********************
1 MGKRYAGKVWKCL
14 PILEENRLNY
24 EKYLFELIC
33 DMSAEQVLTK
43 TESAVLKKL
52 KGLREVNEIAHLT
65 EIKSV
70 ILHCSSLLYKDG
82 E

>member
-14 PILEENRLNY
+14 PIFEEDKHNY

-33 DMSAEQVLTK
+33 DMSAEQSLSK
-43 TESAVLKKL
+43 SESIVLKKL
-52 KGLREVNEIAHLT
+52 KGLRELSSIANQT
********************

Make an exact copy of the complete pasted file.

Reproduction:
1 MGKRYAGKVWKCL
14 PILEENRLNY
24 EKYLFELIC
33 DMSAEQVLTK
43 TESAVLKKL
52 KGLREVNEIAHLT
65 EIKSV
70 ILHCSSLLYKDG
82 E

>member
-14 PILEENRLNY
+14 PIFEEDKHNY

-33 DMSAEQVLTK
+33 DMSAEQSLSK
-43 TESAVLKKL
+43 SESIVLKKL
-52 KGLREVNEIAHLT
+52 KGLRELSSIANQT